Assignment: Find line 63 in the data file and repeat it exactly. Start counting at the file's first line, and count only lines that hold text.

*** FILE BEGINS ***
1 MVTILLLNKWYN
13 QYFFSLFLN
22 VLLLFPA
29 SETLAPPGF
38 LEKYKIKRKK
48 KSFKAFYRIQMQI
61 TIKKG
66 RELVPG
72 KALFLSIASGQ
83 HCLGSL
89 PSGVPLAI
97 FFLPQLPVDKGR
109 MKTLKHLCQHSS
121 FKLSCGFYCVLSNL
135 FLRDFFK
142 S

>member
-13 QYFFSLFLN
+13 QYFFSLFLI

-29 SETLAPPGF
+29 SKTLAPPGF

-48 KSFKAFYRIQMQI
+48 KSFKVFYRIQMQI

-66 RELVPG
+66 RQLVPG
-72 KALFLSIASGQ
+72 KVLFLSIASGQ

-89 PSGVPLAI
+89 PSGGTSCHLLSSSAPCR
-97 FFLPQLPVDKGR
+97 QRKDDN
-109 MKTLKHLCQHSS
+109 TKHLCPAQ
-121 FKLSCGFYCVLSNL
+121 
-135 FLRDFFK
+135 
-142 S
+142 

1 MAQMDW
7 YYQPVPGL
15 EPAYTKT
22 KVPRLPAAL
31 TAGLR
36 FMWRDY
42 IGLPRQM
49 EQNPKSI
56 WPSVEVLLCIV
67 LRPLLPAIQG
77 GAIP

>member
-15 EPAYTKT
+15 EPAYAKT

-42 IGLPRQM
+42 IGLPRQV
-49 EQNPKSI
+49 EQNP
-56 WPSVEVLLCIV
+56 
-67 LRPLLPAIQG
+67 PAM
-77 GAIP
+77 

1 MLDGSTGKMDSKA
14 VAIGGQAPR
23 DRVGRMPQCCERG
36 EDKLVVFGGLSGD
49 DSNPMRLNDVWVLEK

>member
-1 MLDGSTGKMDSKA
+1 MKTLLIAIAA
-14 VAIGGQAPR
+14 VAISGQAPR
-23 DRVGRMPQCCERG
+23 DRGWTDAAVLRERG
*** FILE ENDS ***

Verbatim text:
+77 